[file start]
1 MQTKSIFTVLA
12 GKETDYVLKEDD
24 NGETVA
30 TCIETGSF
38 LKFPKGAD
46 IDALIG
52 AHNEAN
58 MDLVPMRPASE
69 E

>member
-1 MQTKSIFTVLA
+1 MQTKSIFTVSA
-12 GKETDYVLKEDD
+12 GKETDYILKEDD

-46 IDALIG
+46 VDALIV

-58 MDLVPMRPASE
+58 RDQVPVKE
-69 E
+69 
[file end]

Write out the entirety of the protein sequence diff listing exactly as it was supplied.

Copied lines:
1 MQTKSIFTVLA
12 GKETDYVLKEDD
24 NGETVA
30 TCIETGSF
38 LKFPKGAD
46 IDALIG
52 AHNEAN
58 MDLVPMRPASE
69 E

>member
-1 MQTKSIFTVLA
+1 MQTKSIFTVSA
-12 GKETDYVLKEDD
+12 GKETDYILKEDD

-46 IDALIG
+46 VDALIV

-58 MDLVPMRPASE
+58 RDQVPVKE
-69 E
+69 